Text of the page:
, 355 N.C. 73, 87, 558S.E.2d 463, 473 (citations omitted), cert. denied
, Gainey v. North
, 537 U.S. 896, 154 L. Ed. 2d 165 (2002). Further, in
, this Court applied the same reasoning to find that
statements made to an officer by a confidential informant were
properly admitted as nonhearsay. Leyva
, 181 N.C. App. at ___, 640
S.E.2d at 399-400. As stated above, the challenged testimony was
not offered for its truth and was therefore not inadmissible
 Both Defendants argue that the statements were also
inadmissible under N.C. Gen. Stat. § 8C-1, Rule 403. We note that
our review of the transcript reveals that Wiggins did not object on
this basis at trial. By failing to obtain a ruling from the trial
court, Wiggins failed to properly preserve this issue for our
review pursuant to N.C.R. App. P. 10(b)(1). Further, even had
Wiggins properly preserved this issue, and as it applies to
Cartwright, we see no error in the trial court's decision.
 Pursuant to N.C. Gen. Stat. § 8C-1, Rule 403 (2005),
"[a]lthough relevant, evidence may be excluded if its probative
value is substantially outweighed by the danger of unfair
prejudice, confusion of the issues, or misleading the jury, or by
considerations of undue delay, waste of time, or needless
presentation of cumulative evidence." The decision regarding
"[w]hether to exclude relevant but prejudicial evidence under Rule
403 is a matter left to the sound discretion of the trial court."
State v. Handy
, 331 N.C. 515, 532, 419 S.E.2d 545, 554 (1992).
Neither Defendant articulates an abuse of discretion, and we seenone. Therefore, we overrule the relevant assignments of error.
We also note that Cartwright moved for a mistrial based upon
the admission of this testimony. In his brief, Cartwright
incorporates his argument that the testimony was improperly
admitted under N.C. Gen. Stat. § 8C-1, Rule 403, to argue that the
trial court improperly denied his motion for a mistrial on this
basis. Because we have concluded that the trial court did not
abuse its discretion by admitting this evidence, we also overrule
this assignment of error.
B. Sufficiency of the State's evidence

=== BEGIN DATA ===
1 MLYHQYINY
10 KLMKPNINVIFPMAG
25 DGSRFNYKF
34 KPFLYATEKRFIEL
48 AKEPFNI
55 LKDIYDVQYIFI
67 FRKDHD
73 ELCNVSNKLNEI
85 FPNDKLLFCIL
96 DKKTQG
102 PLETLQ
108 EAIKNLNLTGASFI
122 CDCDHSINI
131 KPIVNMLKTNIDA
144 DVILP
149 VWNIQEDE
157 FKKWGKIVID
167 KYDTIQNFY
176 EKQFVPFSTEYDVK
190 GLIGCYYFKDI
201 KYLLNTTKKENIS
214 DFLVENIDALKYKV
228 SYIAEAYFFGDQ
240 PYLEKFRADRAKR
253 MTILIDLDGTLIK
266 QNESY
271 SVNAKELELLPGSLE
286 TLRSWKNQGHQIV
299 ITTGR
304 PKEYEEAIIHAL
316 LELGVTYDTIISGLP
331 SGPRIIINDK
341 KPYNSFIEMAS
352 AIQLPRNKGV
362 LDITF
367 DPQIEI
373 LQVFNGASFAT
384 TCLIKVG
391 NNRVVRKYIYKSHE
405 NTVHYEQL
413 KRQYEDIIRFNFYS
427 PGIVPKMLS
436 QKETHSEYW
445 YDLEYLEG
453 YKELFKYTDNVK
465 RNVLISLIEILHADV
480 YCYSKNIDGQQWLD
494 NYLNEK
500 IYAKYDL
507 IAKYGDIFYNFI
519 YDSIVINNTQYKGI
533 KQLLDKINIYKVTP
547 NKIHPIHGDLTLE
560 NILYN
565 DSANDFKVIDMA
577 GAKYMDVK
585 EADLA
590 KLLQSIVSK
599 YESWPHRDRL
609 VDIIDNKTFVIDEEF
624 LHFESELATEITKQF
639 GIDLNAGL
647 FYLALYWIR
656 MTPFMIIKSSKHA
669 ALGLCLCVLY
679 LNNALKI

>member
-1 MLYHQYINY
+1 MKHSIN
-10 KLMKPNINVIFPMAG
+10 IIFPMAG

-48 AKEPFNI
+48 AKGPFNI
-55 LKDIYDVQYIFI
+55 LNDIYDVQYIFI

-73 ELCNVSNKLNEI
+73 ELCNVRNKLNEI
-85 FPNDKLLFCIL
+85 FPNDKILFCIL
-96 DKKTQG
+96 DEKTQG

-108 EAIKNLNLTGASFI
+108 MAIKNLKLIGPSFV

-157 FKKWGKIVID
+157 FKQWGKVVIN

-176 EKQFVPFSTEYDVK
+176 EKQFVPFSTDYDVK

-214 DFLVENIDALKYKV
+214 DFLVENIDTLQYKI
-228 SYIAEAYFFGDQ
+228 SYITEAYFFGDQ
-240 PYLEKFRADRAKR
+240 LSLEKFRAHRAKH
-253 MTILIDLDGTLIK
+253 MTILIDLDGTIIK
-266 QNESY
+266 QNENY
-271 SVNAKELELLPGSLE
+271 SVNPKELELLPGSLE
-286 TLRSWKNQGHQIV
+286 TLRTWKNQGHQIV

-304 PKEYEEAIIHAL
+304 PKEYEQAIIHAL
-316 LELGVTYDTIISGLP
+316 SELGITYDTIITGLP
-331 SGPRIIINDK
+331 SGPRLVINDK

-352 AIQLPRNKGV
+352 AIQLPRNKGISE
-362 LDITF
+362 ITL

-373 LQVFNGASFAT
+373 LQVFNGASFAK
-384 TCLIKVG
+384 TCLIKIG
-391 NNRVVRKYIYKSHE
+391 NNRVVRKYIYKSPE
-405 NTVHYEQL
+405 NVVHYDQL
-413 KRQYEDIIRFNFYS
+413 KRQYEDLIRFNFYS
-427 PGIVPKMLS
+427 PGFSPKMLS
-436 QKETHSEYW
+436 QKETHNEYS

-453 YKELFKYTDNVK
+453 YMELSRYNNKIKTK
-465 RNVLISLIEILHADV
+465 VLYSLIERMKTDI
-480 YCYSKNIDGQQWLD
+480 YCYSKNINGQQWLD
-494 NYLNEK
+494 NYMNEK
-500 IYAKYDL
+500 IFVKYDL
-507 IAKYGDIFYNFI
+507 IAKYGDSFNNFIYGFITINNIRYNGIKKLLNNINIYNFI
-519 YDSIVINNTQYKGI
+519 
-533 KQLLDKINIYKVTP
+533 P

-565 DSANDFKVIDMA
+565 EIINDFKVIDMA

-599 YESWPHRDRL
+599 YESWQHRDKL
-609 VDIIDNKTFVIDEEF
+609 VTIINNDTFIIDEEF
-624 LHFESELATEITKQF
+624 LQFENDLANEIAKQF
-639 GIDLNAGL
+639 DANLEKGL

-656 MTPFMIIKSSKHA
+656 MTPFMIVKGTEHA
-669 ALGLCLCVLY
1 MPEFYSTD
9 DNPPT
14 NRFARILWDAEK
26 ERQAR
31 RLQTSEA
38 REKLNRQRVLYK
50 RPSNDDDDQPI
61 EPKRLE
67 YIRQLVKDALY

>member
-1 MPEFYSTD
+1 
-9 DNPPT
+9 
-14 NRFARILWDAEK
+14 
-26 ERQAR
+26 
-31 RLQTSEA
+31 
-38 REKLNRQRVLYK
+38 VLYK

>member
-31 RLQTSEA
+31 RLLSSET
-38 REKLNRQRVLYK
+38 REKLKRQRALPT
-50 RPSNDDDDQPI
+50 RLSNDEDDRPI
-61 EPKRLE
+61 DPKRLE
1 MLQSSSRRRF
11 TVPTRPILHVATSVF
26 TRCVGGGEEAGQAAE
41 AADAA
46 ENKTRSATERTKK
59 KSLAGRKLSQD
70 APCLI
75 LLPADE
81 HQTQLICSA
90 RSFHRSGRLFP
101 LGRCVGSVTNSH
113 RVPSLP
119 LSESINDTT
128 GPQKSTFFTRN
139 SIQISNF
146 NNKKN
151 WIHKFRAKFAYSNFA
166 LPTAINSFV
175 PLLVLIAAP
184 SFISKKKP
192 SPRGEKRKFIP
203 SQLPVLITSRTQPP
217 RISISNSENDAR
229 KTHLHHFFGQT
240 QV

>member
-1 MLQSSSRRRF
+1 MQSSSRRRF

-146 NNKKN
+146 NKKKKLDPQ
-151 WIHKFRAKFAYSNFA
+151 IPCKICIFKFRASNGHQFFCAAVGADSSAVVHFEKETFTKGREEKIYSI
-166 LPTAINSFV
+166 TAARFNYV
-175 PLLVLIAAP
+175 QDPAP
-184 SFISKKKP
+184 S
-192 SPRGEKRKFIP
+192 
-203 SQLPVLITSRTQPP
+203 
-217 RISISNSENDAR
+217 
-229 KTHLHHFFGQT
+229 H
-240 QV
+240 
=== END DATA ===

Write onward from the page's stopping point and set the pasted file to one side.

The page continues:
Defendants next argue that the trial court erred by denying
their motions to dismiss the following charges: (1) trafficking in
cocaine by possession; (2) trafficking in cocaine by
transportation; (3) possession of cocaine with intent to sell; and
(4) conspiracy to traffic in cocaine by possession. We consider
each charge separately.
When a defendant moves to dismiss based on insufficiency of
the evidence, the trial court must determine whether there is
substantial evidence of each element of the crime charged and of
the defendant being the perpetrator. State v. Scott
, 356 N.C. 591,
595, 573 S.E.2d 866, 868 (2002). "'Substantial evidence is
evidence from which any rational trier of fact could find the fact
to be proved beyond a reasonable doubt.'" State v. Alston
N.C. App. 514, 518, 508 S.E.2d 315, 318 (1998) (quoting State v.
, 318 N.C. 102, 108, 347 S.E.2d 396, 399 (1986)). "The
evidence must be viewed in the light most favorable to the State,and the State must receive every reasonable inference to be drawn
from the evidence. Any contradictions or discrepancies arising
from the evidence are properly left for the jury to resolve and do
not warrant dismissal." State v. King
, 343 N.C. 29, 36, 468 S.E.2d
232, 237 (1996) (citations omitted).
1. Trafficking in cocaine by possession
 N.C. Gen. Stat. § 90-95(h)(3) (2005) provides that "[a]ny
person who sells, manufactures, delivers, transports, or possesses
28 grams or more of cocaine . . . shall be guilty of a felony
. . . known as 'trafficking in cocaine[.]'" Further, "[s]ale,
manufacture, delivery, transportation, and possession of 28 grams
or more of cocaine as defined under N.C.G.S. § 90-95(h)(3) are
separate trafficking offenses for which a defendant may be
separately convicted and punished." State v. Garcia
, 111 N.C. App.
636, 641, 433 S.E.2d 187, 190 (1993). To establish trafficking by
possession, the State must show that a defendant (1) knowingly
possessed a given controlled substance; and (2) that the amount